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Memorable music of 2005

by David Stout
Q-Notes staff


Wonder-ful comeback was a 2005 highlight.

 

 

 

 

 


Ashley Simpson had a Mickie D’s meltdown.

Here are the music related events and trends of 2005 that caught our attention.

Return to splendor. One of the true musical joys of each year comes from experiencing the triumphant returns of a few older or established artists who’ve been missing from the scene for a while. Within the last two decades unforgettable comebacks have been achieved by Tina Turner, Eric Clapton, Bonnie Raitt, Tony Bennett and Carlos Santana, to name just a few.

The most welcome return of 2005 was probably Stevie Wonder with the release of his long-delayed (we’re talking years here, not months), “A Time 2 Love.” After so much fiddling, the album could have easily felt overcooked or belabored. What a pleasure then to hear Wonder sounding so effortless as he makes full use of his talents. “AT2L” trumps every album the legend has released since his mid ’70s heyday.

Other fine returns were made by the notoriously reclusive Kate Bush (critics loved her double CD set, “Aerial,” and thankfully so did the fans who had waited a dozen years since the previous record), Neil Diamond (super-producer Rick Rubin helped Diamond mine arguably the best “12 Songs” of his career), and Fiona Apple (after nearly two years on the shelf, the first version of Apple’s “Extraordinary Machine,” produced by Jon Brion, was leaked online to raves, a year later, Mike Elizondo’s reworking of the album was commercially issued to even greater acclaim.)
Box offal. Hollywood’s track record for producing good movies featuring music artists in starring roles (e.g. Diana Ross in “Lady Sings The Blues,” The Beatles in “A Hard Day’s Night,” Bette Midler in “The Rose,”) is checkered to put it mildly. For every “Mask” (Cher) there are a half-dozen “Glitters” (Mariah Carey).

Despite the abysmal odds, hope springs eternal and singers continued to chase their silver screen dreams in 2005. Unfortunately, there wasn’t a “Purple Rain” (Prince) in the bunch.
50 Cent, hip hop’s man of the moment, was aptly named in “Get Rich Or Die Tryin,’” an A-list project that, relative to its budget and industry expectations, earned about that much at the box office. Usher, who’s the new Michael Jackson — minus half the talent and all the charisma — had an even bigger flop with “In The Mix.” While “The Dukes Of Hazzard” fared better, Jessica Simpson (Daisy Duke) proved once and for all that T&A does not stand for Talent & Ability.

Three films to keep an eye on in 2006: Outkast’s “Idlewild,” Justin Timberlake’s “Alpha Dog” and Beyoncé’s star vehicle, “Dreamgirls” (yes, the Broadway smash).

Something we 8. On July 2 the music world stopped in its tracks for Sir Bob Geldolf’s massive Live 8 benefit concerts, just as it had 20 years earlier for his never-yet-topped Live Aid shows. Billions of TV viewers watched dozens of bands perform around the globe to raise awareness of the underlying causes of African poverty and the ways that Western nations can end their economic oppression of the continent.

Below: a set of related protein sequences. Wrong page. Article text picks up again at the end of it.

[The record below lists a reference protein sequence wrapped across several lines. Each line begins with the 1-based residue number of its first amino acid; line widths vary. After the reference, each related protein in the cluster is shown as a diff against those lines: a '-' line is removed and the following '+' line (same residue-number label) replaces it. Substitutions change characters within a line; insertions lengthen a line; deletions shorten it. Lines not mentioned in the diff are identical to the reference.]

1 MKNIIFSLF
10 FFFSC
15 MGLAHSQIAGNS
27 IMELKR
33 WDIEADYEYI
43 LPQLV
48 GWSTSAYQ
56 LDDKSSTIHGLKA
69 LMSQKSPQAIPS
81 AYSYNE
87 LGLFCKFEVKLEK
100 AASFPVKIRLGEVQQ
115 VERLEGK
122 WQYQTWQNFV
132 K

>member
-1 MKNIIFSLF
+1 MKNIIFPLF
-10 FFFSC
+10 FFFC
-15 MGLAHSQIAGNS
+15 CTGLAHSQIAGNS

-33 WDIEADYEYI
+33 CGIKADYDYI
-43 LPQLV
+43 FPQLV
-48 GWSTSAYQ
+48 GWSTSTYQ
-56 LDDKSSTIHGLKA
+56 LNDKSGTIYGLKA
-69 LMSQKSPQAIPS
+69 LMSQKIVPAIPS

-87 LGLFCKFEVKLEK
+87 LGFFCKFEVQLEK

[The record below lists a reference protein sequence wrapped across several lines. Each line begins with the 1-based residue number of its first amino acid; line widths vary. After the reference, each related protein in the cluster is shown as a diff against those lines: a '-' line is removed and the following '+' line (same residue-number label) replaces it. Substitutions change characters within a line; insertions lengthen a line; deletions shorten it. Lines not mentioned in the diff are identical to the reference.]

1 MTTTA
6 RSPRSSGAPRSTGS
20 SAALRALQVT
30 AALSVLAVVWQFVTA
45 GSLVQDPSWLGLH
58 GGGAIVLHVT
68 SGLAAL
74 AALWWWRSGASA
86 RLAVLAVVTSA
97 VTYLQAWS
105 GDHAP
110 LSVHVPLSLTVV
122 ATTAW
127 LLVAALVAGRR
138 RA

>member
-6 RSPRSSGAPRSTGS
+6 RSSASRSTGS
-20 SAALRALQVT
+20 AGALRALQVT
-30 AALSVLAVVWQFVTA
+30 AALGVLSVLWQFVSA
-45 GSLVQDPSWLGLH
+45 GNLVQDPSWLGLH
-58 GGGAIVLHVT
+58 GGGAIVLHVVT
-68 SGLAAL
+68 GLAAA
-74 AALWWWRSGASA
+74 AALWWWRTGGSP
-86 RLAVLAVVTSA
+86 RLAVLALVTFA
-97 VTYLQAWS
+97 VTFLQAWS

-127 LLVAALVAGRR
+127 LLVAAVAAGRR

For a few reasons, Live 8 wasn’t as compelling as its predecessor. We’ve seen too many of these types of concerts since 1985 for one now to ever have the same impact. And because the show was raising awareness rather than money, it was more difficult to feel like you were part of it —making a donation was a concrete way of connecting with the cause. Also, Live 8’s stars simply didn’t seem to shine as brightly as Live Aid’s, although, in fairness, that’s more a comment on current popular music than on the event.

Regardless, Geldolf and all involved pulled off a worthy, gargantuan undertaking and for it they deserve nothing less than appreciation and admiration.

Didn’t you used to sing? Like any year, there were a number of artists who got press for seemingly everything but their music. Britney Spears was again the main culprit, but whereas 2004’s headlines stemmed from her January 55-hour marriage to a long-time friend and September’s do-over with back-up dancer Kevin Federline, this year was devoted to her barefoot pregnancy and the birth of son Sean Preston.
Bobby Brown and Whitney Houston put their über-dysfunctional family on full display with “Being Bobby Brown,” a Bravo reality show made compelling by its car-wreck-you-can’t-help-looking-at factor. The show, courtesy of Whitney, gave 2005 its hippest catchphrase: “hell to the no!” If only these two had told their dealers this at some point...

Lastly, we have a sister act: Ashley and Jessica Simpson. The latter was the focus of non-stop relationship scuttlebutt with observers rabidly debating the health of her marriage to Nick Lachey. The question was answered just before Thanksgiving when the pair officially announced their split. Ashley kept pace with a drunken bender at a Toronto McDonald’s that was recorded and circulated online. In the clip little sis climbs on the service counter and tells an employee who threatens to get the manager, “Bitch, stop talking to me! I’m nice!”

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